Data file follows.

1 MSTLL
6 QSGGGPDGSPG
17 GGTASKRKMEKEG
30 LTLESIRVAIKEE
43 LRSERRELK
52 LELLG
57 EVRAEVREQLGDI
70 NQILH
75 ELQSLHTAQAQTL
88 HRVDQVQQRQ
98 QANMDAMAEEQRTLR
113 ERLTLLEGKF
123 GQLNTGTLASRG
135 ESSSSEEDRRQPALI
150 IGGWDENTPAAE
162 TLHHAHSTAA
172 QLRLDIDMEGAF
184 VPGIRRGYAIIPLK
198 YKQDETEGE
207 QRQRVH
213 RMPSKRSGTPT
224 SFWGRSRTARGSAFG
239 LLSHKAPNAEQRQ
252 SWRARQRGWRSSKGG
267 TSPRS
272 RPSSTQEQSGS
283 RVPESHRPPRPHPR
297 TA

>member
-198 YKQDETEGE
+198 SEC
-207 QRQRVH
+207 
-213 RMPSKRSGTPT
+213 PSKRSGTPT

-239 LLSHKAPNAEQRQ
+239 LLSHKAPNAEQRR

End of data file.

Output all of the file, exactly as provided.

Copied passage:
1 MSTLL
6 QSGGGPDGSPG
17 GGTASKRKMEKEG
30 LTLESIRVAIKEE
43 LRSERRELK
52 LELLG
57 EVRAEVREQLGDI
70 NQILH
75 ELQSLHTAQAQTL
88 HRVDQVQQRQ
98 QANMDAMAEEQRTLR
113 ERLTLLEGKF
123 GQLNTGTLASRG
135 ESSSSEEDRRQPALI
150 IGGWDENTPAAE
162 TLHHAHSTAA
172 QLRLDIDMEGAF
184 VPGIRRGYAIIPLK
198 YKQDETEGE
207 QRQRVH
213 RMPSKRSGTPT
224 SFWGRSRTARGSAFG
239 LLSHKAPNAEQRQ
252 SWRARQRGWRSSKGG
267 TSPRS
272 RPSSTQEQSGS
283 RVPESHRPPRPHPR
297 TA

>member
-198 YKQDETEGE
+198 SEC
-207 QRQRVH
+207 
-213 RMPSKRSGTPT
+213 PSKRSGTPT

-239 LLSHKAPNAEQRQ
+239 LLSHKAPNAEQRR